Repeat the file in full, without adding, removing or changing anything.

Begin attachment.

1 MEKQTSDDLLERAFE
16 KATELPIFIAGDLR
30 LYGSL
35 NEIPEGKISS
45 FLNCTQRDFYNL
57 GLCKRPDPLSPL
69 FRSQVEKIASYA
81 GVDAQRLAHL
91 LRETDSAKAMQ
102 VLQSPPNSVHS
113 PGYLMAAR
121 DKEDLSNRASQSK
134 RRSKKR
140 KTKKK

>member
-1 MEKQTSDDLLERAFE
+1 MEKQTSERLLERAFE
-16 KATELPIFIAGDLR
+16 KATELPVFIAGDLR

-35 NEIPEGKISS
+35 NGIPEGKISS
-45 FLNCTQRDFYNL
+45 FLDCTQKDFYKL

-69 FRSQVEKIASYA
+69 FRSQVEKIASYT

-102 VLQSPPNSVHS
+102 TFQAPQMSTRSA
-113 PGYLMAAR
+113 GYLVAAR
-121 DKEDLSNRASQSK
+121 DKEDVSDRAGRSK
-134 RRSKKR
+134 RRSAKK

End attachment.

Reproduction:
1 MEKQTSDDLLERAFE
16 KATELPIFIAGDLR
30 LYGSL
35 NEIPEGKISS
45 FLNCTQRDFYNL
57 GLCKRPDPLSPL
69 FRSQVEKIASYA
81 GVDAQRLAHL
91 LRETDSAKAMQ
102 VLQSPPNSVHS
113 PGYLMAAR
121 DKEDLSNRASQSK
134 RRSKKR
140 KTKKK

>member
-1 MEKQTSDDLLERAFE
+1 MEKQTSERLLERAFE
-16 KATELPIFIAGDLR
+16 KATELPVFIAGDLR

-35 NEIPEGKISS
+35 NGIPEGKISS
-45 FLNCTQRDFYNL
+45 FLDCTQKDFYKL

-69 FRSQVEKIASYA
+69 FRSQVEKIASYT

-102 VLQSPPNSVHS
+102 TFQAPQMSTRSA
-113 PGYLMAAR
+113 GYLVAAR
-121 DKEDLSNRASQSK
+121 DKEDVSDRAGRSK
-134 RRSKKR
+134 RRSAKK